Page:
We caught up with Petite
When did you first start making music? Have you always wanted to be a singer and a performer?
When I was a child, my first song I recorded was me opening the tap water and recording the sound of it and then singing on top of it. It’s something I don’t do today but I think I need to re-do that. So I always had melodies with lyrics in my mind.
Has your French background influenced your sound?
Yes, my mum used to sing me French songs, like in ‘Baby Love’ there’s this melody – *sings* – it’s very French.
Who would you say have been your biggest influences growing up?
I think Paul Simon. Well it’s two – because I love the saxaphone so it’s Dizzy Gillespie and then Paul Simon, Graceland, because of all the African inspiration and the way of writing like it’s storytelling. Telling a story, I like that.
“There is a lot of pain in life and life is very absurd and all we can do is just dance and love.”
Has the obvious jazz influences in your music always been something you wanted to adapt for yourself?
Yeah. I never wanted to be indie. I think my goal is to deliver my music everywhere. Now I have lots of crowds in Brazil and in Japan and I don’t want it to be like… How do you say it, there’s a word for it… esoteric. Yeah, so I want it to be like everyone can reach it, it can touch everyone and old people, young people – everyone can dance to it and to make people happy because there is a lot of pain in life and life is very absurd and all we can do is just dance and love.
“People enjoy it, it’s like a touristic ride that I invite people to join.”
Your music videos are amazing! They really communicate your style as an artist. How do you brainstorm the ideas behind them?
Thank you. Yeah, it comes from me first because the sound is the source of the concept. So if I added a Mongolian flute in the song, I imagine immediately I am going to Mongolia! Or bongos, then I’m going to Africa, because I like to travel in my videos and to discover places that I haven’t been and that’s how I discover myself so it’s kind of like teleporting. People enjoy it, it’s like a touristic ride that I invite people to join.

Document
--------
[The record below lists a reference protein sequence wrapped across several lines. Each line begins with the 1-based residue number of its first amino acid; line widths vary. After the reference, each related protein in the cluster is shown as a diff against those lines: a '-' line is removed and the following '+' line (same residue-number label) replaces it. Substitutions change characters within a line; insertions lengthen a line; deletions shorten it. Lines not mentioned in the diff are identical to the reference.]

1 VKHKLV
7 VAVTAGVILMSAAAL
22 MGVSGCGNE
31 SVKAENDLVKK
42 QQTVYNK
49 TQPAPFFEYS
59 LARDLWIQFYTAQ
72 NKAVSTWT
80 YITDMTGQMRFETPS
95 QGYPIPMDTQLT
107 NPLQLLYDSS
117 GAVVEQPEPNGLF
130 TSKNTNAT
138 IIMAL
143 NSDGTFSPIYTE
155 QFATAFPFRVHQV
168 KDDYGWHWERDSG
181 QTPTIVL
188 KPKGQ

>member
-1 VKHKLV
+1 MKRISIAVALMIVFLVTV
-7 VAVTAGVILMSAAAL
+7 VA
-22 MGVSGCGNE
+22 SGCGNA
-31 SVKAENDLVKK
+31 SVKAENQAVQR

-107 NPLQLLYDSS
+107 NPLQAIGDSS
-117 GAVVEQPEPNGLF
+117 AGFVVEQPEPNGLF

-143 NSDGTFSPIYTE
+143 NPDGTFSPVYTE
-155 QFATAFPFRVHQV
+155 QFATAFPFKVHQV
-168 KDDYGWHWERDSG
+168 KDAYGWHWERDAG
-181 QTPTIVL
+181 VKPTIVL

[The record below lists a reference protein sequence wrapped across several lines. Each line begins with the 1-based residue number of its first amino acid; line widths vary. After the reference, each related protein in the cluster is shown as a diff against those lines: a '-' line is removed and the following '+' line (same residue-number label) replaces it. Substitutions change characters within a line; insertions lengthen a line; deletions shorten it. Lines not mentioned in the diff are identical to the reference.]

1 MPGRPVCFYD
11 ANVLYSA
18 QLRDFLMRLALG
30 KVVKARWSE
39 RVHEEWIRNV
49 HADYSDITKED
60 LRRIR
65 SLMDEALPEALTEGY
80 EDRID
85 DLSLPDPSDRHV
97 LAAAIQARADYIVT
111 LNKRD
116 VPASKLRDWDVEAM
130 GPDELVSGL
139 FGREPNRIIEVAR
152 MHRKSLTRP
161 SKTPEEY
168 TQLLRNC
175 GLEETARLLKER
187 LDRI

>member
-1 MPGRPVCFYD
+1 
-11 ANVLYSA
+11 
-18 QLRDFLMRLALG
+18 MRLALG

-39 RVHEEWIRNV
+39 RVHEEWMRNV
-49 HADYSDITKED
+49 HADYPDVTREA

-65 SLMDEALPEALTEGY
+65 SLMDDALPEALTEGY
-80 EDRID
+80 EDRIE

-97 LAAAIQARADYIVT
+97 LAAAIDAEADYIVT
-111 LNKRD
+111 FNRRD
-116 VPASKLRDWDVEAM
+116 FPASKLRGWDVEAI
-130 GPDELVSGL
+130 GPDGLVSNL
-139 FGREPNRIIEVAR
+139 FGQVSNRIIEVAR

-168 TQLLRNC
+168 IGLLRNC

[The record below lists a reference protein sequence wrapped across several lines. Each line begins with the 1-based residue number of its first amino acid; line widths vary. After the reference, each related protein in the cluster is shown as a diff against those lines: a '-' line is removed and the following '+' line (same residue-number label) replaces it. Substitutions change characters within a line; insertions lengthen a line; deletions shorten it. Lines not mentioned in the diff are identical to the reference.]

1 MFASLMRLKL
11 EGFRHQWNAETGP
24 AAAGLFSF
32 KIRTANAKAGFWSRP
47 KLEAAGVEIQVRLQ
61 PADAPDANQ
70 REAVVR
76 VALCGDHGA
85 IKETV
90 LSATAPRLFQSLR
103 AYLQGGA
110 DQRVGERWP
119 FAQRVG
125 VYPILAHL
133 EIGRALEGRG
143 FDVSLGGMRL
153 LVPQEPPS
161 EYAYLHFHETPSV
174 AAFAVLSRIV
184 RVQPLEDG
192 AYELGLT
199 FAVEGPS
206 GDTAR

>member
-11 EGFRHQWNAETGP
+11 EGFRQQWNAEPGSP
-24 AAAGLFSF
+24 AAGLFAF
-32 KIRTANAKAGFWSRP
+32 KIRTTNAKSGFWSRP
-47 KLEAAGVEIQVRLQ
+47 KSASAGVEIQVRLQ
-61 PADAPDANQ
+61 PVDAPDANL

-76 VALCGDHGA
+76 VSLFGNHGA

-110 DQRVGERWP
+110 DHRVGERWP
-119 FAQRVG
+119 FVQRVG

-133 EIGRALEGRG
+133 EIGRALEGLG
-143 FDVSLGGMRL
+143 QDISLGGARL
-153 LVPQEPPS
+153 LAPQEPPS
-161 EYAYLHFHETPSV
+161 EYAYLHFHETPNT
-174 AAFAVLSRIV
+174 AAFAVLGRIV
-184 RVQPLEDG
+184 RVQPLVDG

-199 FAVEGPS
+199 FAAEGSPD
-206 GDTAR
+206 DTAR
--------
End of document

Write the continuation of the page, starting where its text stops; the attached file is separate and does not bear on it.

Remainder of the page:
Do you work with someone in particular on all of your music videos?
So I met him online. Lots of people add me on Facebook and say ‘I want to direct, let’s do something together’. I chose them, but I have the best team. The stylist and the director, everyone is from social media.
A lot of them are set in different places featuring different cultures – ‘Baby Love’ was set in Africa and ‘The Flute’ in Mongolia… What’s the reason behind setting your videos in all of these different locations?
The whole album is like a journey. So I have a song called ‘Hawaii’, ‘America’, ‘NYC Time’ and ‘Argentina’.
Did you write those songs while you were there?
Um no, for example, the song ‘Argentina’ – I’ve never been to Argentina. But I had a dream about Argentina, it’s like that I’m in a school bus there and the next day I feel like I have to write about it. But now I have so many fans there suddenly, so I might shoot a video there!
You have to now! What have been your biggest highlights while performing as Petite Meller so far?
I think it’s today. It’s really today. Because it’s the releasing of the album and it’s been a journey. My manager, he found me online actually also. He googled ‘what’s the the time in New York’ and he found the video ‘NYC Time’, my first video. And he called me and brought me here to London so it’s two years making the album with many producers and today it’s out! So it’s a dream come true!